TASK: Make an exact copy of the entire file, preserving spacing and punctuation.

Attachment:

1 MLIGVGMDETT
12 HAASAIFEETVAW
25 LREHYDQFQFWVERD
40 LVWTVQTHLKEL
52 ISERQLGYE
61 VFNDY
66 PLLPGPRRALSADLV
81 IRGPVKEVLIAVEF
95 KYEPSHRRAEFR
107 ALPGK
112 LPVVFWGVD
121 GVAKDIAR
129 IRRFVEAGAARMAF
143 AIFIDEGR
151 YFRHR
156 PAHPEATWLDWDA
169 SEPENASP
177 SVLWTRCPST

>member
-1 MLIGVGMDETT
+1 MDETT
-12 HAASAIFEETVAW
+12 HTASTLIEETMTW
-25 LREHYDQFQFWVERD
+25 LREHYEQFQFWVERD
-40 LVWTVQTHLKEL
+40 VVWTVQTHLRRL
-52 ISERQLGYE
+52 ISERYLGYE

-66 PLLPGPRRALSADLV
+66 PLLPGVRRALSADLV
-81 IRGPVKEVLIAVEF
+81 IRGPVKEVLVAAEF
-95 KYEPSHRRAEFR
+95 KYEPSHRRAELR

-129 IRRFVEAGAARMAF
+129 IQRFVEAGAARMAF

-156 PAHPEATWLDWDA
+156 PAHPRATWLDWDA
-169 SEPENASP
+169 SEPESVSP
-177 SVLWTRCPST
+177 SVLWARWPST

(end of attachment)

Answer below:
1 MLIGVGMDETT
12 HAASAIFEETVAW
25 LREHYDQFQFWVERD
40 LVWTVQTHLKEL
52 ISERQLGYE
61 VFNDY
66 PLLPGPRRALSADLV
81 IRGPVKEVLIAVEF
95 KYEPSHRRAEFR
107 ALPGK
112 LPVVFWGVD
121 GVAKDIAR
129 IRRFVEAGAARMAF
143 AIFIDEGR
151 YFRHR
156 PAHPEATWLDWDA
169 SEPENASP
177 SVLWTRCPST

>member
-1 MLIGVGMDETT
+1 MDETT
-12 HAASAIFEETVAW
+12 HTASTLIEETMTW
-25 LREHYDQFQFWVERD
+25 LREHYEQFQFWVERD
-40 LVWTVQTHLKEL
+40 VVWTVQTHLRRL
-52 ISERQLGYE
+52 ISERYLGYE

-66 PLLPGPRRALSADLV
+66 PLLPGVRRALSADLV
-81 IRGPVKEVLIAVEF
+81 IRGPVKEVLVAAEF
-95 KYEPSHRRAEFR
+95 KYEPSHRRAELR

-129 IRRFVEAGAARMAF
+129 IQRFVEAGAARMAF

-156 PAHPEATWLDWDA
+156 PAHPRATWLDWDA
-169 SEPENASP
+169 SEPESVSP
-177 SVLWTRCPST
+177 SVLWARWPST